Nova Scotia

N.S. looks to reduce school storm days

With storm days piling up, public schools in Nova Scotia could end up opening later in the day instead of shutting down next winter.

With storm days piling up, public schools in Nova Scotia could end up opening later in the day instead of shutting down next winter.

The recommendation comes out of a provincial report, released on Wednesday, that is supposed to help school boards prepare for storms and make up for lost class time.

"If we lose four or five days in a year, no one's going to notice. That's normal. If you lose up to 10 days by January and you're looking at the rest of the winter, as they did last year, people are going to think about it differently," said consultant Jim Gunn, a former school board superintendent.

The winter of 2008-09 was particularly bad for school boards, which reported more storm days than usual, according to Gunn's report.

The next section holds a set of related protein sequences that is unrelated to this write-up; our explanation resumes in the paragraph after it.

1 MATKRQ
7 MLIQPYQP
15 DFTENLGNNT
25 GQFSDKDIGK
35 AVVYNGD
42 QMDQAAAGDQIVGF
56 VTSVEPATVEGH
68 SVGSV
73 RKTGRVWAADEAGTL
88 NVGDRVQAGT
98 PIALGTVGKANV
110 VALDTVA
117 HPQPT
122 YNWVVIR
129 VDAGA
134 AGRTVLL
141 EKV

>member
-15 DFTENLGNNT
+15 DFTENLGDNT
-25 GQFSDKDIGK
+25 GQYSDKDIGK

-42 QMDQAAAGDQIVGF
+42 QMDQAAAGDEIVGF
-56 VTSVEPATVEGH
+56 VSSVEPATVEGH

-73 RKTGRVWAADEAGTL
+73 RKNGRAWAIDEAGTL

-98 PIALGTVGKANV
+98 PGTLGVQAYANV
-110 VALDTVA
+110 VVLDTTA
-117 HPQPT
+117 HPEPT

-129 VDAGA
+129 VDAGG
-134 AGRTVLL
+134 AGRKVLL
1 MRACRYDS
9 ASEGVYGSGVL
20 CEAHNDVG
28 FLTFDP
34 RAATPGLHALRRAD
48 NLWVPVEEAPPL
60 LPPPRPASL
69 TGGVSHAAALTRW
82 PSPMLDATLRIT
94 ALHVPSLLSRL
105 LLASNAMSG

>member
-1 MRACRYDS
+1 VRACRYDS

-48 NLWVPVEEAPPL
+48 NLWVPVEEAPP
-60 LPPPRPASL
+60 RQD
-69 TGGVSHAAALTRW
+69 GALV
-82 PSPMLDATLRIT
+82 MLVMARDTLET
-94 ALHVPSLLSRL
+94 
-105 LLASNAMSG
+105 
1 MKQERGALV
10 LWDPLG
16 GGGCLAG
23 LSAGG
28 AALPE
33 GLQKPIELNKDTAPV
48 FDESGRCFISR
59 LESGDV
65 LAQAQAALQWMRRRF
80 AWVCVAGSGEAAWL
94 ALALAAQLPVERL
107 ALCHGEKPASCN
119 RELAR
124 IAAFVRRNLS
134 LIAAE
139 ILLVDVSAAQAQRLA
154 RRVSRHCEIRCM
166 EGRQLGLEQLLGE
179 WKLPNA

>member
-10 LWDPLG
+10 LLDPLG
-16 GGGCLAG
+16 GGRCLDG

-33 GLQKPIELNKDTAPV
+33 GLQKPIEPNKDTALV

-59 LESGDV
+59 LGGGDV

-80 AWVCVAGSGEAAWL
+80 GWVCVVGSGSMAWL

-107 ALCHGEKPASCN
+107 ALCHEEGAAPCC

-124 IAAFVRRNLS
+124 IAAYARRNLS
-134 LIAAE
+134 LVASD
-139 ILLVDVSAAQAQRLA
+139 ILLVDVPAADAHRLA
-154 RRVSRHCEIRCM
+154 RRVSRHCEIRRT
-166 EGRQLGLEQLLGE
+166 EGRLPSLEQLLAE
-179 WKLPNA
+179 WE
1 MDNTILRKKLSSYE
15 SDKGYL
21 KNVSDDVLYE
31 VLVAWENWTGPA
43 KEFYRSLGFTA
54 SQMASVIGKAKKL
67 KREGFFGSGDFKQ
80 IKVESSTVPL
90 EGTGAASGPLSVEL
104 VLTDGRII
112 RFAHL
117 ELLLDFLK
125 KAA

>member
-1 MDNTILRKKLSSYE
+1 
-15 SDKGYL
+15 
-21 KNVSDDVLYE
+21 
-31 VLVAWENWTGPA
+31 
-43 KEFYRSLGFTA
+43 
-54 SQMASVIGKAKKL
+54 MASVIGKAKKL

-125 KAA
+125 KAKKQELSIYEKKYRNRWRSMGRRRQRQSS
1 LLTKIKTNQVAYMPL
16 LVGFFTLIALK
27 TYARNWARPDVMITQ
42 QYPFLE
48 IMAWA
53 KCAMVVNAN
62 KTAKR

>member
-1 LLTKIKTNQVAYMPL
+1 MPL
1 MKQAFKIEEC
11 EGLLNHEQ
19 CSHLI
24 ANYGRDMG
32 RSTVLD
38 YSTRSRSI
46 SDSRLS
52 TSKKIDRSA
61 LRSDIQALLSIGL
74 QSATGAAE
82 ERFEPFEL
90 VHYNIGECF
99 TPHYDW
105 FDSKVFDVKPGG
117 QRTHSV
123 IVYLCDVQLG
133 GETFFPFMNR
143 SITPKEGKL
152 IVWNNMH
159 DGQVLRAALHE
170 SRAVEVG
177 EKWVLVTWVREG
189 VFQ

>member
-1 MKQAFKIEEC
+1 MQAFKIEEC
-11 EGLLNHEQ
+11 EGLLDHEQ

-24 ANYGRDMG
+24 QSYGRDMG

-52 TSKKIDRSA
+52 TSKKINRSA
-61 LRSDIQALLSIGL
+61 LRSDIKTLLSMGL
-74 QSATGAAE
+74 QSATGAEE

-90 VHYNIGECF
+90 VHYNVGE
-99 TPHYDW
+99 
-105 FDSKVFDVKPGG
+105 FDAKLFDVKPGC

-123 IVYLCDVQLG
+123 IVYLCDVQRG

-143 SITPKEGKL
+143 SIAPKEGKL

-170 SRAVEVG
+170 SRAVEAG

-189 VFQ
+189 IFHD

Six of seven boards had at least eight system-wide storm days, including two that had more than 10. The Tri-County Regional School Board had three. There was no data available for the Conseil scolaire acadien provincial.

Gunn said he hopes his report serves as a launching pad to more discussions, but he came up with six general recommendations:

  • Improve communication so that parents, media know how storm day decisions are made.
  • Develop consistent terminology for school cancellations.
  • Share resources, such as hourly weather forecasts and road webcams.
  • Develop contingency plans, such as preparing learning packages for students or opening schools later in the day if weather improves.
  • Talk to teachers about using snow days to "collaborate professionally."
  • Deal with concerns of board employees affected by school cancellations.

Education Minister Marilyn More said the report will help the school boards update their storm policies.

Gunn suggests the boards come up with solutions after consulting with communities.

"This is not something that needs to be decided and announced by a government or a board," he said. "It needs to involve those people most affected by it, and those would be the students and the families and the staff in schools."

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